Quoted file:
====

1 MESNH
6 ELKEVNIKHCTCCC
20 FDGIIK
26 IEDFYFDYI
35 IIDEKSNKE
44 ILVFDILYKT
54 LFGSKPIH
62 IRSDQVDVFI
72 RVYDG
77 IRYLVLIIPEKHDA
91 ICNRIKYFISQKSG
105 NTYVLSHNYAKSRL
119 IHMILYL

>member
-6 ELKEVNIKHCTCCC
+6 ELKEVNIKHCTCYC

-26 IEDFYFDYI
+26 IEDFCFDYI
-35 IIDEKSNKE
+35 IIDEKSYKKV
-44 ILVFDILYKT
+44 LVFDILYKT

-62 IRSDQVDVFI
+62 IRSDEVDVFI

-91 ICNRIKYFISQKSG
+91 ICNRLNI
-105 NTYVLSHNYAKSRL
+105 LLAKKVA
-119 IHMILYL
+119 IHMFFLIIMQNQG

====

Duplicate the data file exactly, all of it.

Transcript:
1 MESNH
6 ELKEVNIKHCTCCC
20 FDGIIK
26 IEDFYFDYI
35 IIDEKSNKE
44 ILVFDILYKT
54 LFGSKPIH
62 IRSDQVDVFI
72 RVYDG
77 IRYLVLIIPEKHDA
91 ICNRIKYFISQKSG
105 NTYVLSHNYAKSRL
119 IHMILYL

>member
-6 ELKEVNIKHCTCCC
+6 ELKEVNIKHCTCYC

-26 IEDFYFDYI
+26 IEDFCFDYI
-35 IIDEKSNKE
+35 IIDEKSYKKV
-44 ILVFDILYKT
+44 LVFDILYKT

-62 IRSDQVDVFI
+62 IRSDEVDVFI

-91 ICNRIKYFISQKSG
+91 ICNRLNI
-105 NTYVLSHNYAKSRL
+105 LLAKKVA
-119 IHMILYL
+119 IHMFFLIIMQNQG